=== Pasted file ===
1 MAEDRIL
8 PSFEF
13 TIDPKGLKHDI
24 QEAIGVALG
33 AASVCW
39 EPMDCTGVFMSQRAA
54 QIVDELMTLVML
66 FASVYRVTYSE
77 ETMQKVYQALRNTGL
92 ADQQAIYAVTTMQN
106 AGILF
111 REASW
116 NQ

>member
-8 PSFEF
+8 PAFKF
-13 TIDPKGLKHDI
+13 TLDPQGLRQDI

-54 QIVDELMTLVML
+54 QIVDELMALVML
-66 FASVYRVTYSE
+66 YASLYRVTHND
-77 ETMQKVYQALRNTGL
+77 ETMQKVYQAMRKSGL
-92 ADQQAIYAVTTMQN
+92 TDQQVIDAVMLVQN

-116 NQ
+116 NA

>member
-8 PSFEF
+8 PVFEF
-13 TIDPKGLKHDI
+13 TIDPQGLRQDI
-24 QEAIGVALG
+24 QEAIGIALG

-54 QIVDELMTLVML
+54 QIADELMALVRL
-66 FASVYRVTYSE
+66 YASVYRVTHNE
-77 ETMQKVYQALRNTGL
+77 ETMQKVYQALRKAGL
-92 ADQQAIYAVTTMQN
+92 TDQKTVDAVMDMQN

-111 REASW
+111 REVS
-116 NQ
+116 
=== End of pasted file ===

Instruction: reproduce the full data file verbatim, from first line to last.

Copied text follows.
1 MAEDRIL
8 PSFEF
13 TIDPKGLKHDI
24 QEAIGVALG
33 AASVCW
39 EPMDCTGVFMSQRAA
54 QIVDELMTLVML
66 FASVYRVTYSE
77 ETMQKVYQALRNTGL
92 ADQQAIYAVTTMQN
106 AGILF
111 REASW
116 NQ

>member
-8 PSFEF
+8 PAFKF
-13 TIDPKGLKHDI
+13 TLDPQGLRQDI

-54 QIVDELMTLVML
+54 QIVDELMALVML
-66 FASVYRVTYSE
+66 YASLYRVTHND
-77 ETMQKVYQALRNTGL
+77 ETMQKVYQAMRKSGL
-92 ADQQAIYAVTTMQN
+92 TDQQVIDAVMLVQN

-116 NQ
+116 NA

>member
-8 PSFEF
+8 PVFEF
-13 TIDPKGLKHDI
+13 TIDPQGLRQDI
-24 QEAIGVALG
+24 QEAIGIALG

-54 QIVDELMTLVML
+54 QIADELMALVRL
-66 FASVYRVTYSE
+66 YASVYRVTHNE
-77 ETMQKVYQALRNTGL
+77 ETMQKVYQALRKAGL
-92 ADQQAIYAVTTMQN
+92 TDQKTVDAVMDMQN

-111 REASW
+111 REVS
-116 NQ
+116 